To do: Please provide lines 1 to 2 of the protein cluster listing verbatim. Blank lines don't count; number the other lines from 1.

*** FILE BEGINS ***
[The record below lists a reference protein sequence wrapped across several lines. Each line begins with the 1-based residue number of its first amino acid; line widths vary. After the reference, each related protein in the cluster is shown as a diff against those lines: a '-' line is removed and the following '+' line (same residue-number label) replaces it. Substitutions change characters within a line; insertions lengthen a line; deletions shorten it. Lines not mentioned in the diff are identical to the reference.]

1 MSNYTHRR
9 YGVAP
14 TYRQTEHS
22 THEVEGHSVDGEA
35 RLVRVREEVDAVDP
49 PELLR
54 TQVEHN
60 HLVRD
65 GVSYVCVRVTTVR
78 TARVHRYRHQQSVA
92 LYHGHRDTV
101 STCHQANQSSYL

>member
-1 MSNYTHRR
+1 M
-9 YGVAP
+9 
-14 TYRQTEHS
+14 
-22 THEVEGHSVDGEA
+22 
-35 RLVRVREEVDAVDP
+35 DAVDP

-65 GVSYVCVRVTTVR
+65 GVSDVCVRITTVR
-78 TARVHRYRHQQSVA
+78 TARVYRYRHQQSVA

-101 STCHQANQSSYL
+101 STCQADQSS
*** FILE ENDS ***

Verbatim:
[The record below lists a reference protein sequence wrapped across several lines. Each line begins with the 1-based residue number of its first amino acid; line widths vary. After the reference, each related protein in the cluster is shown as a diff against those lines: a '-' line is removed and the following '+' line (same residue-number label) replaces it. Substitutions change characters within a line; insertions lengthen a line; deletions shorten it. Lines not mentioned in the diff are identical to the reference.]

1 MSNYTHRR